On the bases of feedback and issues, a lot of SpecFlow users seem to try to put step definitions and other binding codes to base classes. I’ll try to explain why inheritance doesn’t fit to the concept of global step definitions used by SpecFlow.
Why would somebody use base classes for step definitions?
Well, I don’t really know the answer, but I think they try to build up a maintainable automation code base by separating common tasks to a shared place (e.g. “login” that is used in many places in the specs). Also sometimes people want to use base classes to access some kind of shared state among step definitions.
There is nothing wrong with these goals, but base classing and inheritance are not a good solution for this in SpecFlow (or in other tools in the Cucumber tool family). Why?
Step definitions and other bindings are global in SpecFlow. This means that regardless of the way you split the step definition methods into multiple classes, finally they will be put to a global registry. Whenever SpecFlow executes a step, it tries to find the one and only step definition matching to the step text. If there are multiple matching step definitions, it throws an exception (“Ambiguous step definitions found”). When building the registry, SpecFlow only considers classes that are decorated with the “[Binding]” attribute.
Let’s take the following example: we have three classes, a base class (“A”) and two subclasses, “B” and “C” each has a step definition matching for “foo”, “bar” and “boz” respectively.
And let’s take the following scenario:
If both classes “B” and “C” have a “[Binding]” attribute, the “foo” step will be added to the registry twice, once as part of class “B” and once as part of class “C”, so the execution will be ambiguous (with a strange message, like “Ambiguous step definitions found for step ‘Given foo’: A.GivenFoo(), A.GivenFoo()”).
It is even worse if you have a “[Binding]” attribute on the base class as well, as in that case the “foo” step will also be registered from the base class.
As said, it is completely fine to separate the step definitions to multiple classes, but you should just make them as separate classes. As step definitions are global, you will be able to access the “common” step definitions from any scenarios, anyway.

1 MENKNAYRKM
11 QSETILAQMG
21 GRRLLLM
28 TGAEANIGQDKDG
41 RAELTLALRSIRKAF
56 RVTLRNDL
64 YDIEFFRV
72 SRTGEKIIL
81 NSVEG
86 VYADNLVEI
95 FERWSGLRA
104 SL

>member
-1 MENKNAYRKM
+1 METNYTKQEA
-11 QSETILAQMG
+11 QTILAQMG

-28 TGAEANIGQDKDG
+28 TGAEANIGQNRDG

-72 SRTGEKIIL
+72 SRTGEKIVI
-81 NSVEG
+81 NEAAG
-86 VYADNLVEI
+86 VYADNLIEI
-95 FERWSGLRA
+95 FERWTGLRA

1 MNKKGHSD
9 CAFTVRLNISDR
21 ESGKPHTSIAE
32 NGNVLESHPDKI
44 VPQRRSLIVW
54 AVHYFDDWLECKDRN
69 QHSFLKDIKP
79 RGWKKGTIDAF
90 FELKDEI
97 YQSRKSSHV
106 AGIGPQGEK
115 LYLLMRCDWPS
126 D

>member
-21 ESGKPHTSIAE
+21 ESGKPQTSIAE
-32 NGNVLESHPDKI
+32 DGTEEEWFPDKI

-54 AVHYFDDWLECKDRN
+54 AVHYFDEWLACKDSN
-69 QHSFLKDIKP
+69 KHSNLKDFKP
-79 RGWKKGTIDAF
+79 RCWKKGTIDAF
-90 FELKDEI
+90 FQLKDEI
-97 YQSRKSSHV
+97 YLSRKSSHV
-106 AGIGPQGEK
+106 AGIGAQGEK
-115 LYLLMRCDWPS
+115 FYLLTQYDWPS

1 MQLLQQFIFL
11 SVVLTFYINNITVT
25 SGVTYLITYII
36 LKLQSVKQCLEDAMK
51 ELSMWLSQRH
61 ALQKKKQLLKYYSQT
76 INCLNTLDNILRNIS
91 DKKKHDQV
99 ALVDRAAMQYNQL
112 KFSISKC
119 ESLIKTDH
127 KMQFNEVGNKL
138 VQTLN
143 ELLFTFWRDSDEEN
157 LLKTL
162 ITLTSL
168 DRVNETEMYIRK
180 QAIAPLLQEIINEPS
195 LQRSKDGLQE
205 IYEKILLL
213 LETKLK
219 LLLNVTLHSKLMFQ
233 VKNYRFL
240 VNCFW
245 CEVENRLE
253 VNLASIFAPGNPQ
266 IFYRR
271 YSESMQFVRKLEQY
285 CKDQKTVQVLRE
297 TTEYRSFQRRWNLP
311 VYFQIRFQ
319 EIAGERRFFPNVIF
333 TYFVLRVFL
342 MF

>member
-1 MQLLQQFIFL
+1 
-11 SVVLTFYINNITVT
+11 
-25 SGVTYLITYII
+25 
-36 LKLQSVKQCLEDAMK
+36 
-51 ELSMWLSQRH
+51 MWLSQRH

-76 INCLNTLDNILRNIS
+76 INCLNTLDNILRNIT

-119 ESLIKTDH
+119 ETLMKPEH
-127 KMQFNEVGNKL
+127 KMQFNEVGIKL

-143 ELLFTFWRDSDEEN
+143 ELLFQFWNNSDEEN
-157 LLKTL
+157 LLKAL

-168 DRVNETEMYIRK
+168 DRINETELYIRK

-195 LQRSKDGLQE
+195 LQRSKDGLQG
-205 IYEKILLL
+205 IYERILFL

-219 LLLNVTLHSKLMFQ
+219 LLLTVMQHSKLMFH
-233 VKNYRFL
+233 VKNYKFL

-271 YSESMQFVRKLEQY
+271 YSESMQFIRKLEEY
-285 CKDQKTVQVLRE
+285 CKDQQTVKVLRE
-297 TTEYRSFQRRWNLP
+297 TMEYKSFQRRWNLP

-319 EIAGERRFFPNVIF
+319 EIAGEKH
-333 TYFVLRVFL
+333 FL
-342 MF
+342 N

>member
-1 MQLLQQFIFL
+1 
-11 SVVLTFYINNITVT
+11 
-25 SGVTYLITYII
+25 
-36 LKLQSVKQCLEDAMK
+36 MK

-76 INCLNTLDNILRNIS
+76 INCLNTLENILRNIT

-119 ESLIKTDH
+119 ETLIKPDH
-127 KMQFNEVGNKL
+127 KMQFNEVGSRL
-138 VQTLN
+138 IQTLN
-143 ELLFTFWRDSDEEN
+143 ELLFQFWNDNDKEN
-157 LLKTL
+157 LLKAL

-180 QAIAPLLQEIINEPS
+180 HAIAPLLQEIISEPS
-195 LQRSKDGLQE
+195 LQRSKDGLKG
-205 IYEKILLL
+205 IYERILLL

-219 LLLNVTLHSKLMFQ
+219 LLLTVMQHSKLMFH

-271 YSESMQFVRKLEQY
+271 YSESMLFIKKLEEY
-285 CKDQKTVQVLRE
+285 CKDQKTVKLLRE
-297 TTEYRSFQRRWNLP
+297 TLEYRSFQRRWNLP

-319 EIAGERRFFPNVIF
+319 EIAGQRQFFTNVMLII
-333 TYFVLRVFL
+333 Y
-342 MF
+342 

SpecFlow has a dangerous feature that allows you to scope step definitions to different contexts (tags, features or scenarios). Our goal with scoping was to be able to automate scenarios within a project in different ways (e.g. some tests are automated through UI, others through the controller layer). If scoping is used, then base classes can somehow make more sense, but still not perfect.
Let’s imagine that class “B” contains the UI automation steps, class “C” the controller automation steps, and class “A” the ones that are independent from the layer (e.g. setup the database with some data).
Putting a [Scope] attribute to classes “B” and “C” will also implicitly scope the “foo” step inherited from the base class, so the test will pass and is not ambiguous. But what is the benefit of using a base class for “foo” instead of a standalone class? I’m pretty sure, people prefer the base class, because that way, the special steps (“bar” or “boz”) can share state with the “foo” through instance fields. For example, the database setup step can also save the inserted records into an in-memory list, so that other automation steps can use it.
This way of state sharing looks practical at the first glimpse, but actually you are building a tight dependency between a set of automation steps and a single common step class. If the number of common steps grows and you would like to split it to multiple smaller classes, you will not be able to do it, because the custom automation classes can have only one base class (multiple inheritance is not supported in .NET).
For sharing state across multiple step definition classes, context injection provides a much better solution, which does not suffer from the inheritance issues.
Step definitions are global in SpecFlow granting you the possibility to split larger step definition classes to smaller ones. Because of the global nature, you don’t need to use any base class to implement “common” step definitions. For sharing state among step definition classes, context injection can be used, which is type safe and does not enforce class inheritance restrictions.
Developing with SpecFlow Course in London, June 22-14; Vienna July 20-22, 2015
Integration testing, Gherkin scenario writing and SpecFlow usage are the topics of my upcoming course in London, June 22-14; Vienna July 20-22, 2015. If you would like to learn more about these topics or further dates. See the SpecFlow course page. 10% discount is provided from the list price, if you mention code BLOG763.